Consider the series

$$\sum_{n=2}^{\infty} \frac{1}{(\log 1)^p+(\log 2)^p+\cdots +(\log n)^p}$$

where $p>0$. For what $p$, the series converges?

This question appears in the Tier 1 Analysis exam (2014/08) of Indiana University Bloomington. And I modify it a little to make it look more tight...


For a start,
$$ \sum_{n=2}^{\infty} \frac{1}{(\log 1)^p+(\log 2)^p+\cdots +(\log n)^p} \ge \sum_{n=2}^{\infty} \frac{1}{n(\log n)^p}, $$ which diverges if $p\le 1$ (well-known and not hard to show with the standard techniques).

Further, $$ \sum_{n=2}^{\infty} \frac{1}{(\log 1)^p+(\log 2)^p+\cdots +(\log n)^p} \le \sum_{n=2}^{\infty} \frac{1}{n/2 \cdot (\log (n/2))^p}, $$ which converges if $p> 1.$

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  • $\begingroup$ Your claim is false. Try any $p>1$ and you will see... $\endgroup$ – Simply Beautiful Art Aug 1 '17 at 20:05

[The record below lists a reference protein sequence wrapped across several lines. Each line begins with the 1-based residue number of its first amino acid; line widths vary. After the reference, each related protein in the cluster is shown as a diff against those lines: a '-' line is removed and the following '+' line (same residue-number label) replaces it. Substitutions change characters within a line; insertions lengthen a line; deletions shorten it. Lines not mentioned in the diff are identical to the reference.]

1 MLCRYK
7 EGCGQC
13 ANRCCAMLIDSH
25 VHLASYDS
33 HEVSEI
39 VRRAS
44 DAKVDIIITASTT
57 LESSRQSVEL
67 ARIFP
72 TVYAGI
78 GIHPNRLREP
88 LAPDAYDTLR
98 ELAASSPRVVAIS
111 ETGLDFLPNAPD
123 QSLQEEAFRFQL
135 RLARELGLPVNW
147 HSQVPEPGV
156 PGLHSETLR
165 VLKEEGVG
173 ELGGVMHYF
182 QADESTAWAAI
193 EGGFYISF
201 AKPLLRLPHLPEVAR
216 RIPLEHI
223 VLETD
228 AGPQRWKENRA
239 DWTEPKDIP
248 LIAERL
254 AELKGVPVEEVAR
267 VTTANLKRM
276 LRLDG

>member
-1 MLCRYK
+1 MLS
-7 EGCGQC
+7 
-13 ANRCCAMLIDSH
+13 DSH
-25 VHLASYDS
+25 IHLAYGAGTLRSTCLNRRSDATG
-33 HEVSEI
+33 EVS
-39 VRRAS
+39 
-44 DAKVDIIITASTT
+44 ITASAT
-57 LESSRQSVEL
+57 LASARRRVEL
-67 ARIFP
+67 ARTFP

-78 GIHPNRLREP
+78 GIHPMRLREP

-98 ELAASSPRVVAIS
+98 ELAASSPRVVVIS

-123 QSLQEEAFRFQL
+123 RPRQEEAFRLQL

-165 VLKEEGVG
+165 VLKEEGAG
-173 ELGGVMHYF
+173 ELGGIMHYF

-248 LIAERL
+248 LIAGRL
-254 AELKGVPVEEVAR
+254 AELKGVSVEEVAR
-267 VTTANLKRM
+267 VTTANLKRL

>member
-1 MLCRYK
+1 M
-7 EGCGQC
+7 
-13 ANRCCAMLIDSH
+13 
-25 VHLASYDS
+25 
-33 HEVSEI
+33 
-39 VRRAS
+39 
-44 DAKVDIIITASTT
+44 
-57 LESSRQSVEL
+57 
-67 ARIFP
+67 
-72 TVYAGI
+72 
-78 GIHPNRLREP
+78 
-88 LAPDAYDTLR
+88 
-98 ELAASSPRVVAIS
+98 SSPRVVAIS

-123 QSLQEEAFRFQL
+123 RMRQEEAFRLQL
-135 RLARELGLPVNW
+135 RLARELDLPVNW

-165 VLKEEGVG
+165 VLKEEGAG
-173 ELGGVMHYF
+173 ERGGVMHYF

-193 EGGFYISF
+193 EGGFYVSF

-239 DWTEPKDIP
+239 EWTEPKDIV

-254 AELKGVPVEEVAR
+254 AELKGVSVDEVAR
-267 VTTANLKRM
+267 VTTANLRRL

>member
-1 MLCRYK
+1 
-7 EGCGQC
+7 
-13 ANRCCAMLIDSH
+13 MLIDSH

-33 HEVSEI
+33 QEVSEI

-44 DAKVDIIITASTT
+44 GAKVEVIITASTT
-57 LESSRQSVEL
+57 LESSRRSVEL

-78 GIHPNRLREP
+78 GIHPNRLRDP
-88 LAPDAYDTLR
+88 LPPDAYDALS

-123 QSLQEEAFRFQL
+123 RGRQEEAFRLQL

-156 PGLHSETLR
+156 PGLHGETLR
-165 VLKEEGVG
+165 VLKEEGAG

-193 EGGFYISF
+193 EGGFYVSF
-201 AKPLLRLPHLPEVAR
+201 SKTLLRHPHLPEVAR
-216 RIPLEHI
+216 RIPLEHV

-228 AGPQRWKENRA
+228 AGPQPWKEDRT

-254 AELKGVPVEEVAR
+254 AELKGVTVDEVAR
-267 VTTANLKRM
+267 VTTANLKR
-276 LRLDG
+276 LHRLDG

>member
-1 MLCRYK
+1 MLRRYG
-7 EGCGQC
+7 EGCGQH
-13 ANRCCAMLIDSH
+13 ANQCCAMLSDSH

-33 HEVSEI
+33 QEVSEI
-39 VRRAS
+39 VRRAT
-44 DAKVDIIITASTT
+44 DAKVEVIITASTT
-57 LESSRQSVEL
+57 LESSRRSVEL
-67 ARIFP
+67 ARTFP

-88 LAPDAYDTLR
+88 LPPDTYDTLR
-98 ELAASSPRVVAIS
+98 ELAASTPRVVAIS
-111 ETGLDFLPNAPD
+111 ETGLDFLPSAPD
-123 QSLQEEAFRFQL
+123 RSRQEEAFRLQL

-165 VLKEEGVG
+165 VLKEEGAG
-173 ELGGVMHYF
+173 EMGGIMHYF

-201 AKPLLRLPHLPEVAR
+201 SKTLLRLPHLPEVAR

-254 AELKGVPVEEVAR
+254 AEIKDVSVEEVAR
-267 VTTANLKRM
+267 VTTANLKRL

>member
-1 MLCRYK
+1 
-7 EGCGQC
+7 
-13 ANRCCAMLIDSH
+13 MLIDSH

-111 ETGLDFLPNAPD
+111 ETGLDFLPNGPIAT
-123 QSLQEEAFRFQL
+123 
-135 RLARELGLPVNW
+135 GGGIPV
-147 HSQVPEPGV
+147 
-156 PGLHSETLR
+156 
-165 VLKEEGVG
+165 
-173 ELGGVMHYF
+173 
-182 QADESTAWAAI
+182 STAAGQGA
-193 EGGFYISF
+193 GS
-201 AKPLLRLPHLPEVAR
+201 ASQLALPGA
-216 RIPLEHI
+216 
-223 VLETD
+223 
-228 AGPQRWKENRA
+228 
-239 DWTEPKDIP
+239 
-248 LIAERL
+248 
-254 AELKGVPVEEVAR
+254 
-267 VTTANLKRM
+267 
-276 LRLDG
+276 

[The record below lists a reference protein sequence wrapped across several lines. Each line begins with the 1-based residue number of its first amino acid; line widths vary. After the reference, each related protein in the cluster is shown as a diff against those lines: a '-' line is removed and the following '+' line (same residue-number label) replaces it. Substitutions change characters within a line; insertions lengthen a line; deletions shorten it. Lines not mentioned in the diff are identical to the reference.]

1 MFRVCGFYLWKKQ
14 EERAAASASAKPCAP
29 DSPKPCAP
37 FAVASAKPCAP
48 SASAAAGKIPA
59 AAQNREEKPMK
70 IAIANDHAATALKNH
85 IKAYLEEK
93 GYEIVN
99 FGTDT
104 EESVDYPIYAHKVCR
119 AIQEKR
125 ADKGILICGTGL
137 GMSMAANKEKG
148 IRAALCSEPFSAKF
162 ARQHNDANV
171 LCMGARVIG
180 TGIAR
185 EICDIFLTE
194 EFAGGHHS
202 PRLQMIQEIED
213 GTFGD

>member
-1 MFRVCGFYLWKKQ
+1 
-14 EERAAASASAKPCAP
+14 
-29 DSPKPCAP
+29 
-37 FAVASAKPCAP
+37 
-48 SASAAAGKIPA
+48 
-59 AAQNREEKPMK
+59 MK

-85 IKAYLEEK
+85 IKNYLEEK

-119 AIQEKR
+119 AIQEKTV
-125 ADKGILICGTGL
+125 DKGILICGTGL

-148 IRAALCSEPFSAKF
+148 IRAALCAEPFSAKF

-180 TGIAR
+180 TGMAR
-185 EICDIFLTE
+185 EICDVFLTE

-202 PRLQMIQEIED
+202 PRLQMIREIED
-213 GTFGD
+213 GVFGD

• $\begingroup$ Thanks, had the cases flipped, fixed now I think. $\endgroup$ – Reiner Martin Aug 1 '17 at 20:11
  • $\begingroup$ Ah, okay, you fixed it to $p<1$ $\ddot\smile$ $\endgroup$ – Simply Beautiful Art Aug 1 '17 at 20:15
  • $\begingroup$ The second inequality is not obvious to me when $n$ is odd. Maybe split the series into two parts, one for even $n$ and one for odd $n$? $\endgroup$ – edm Aug 4 '17 at 3:55

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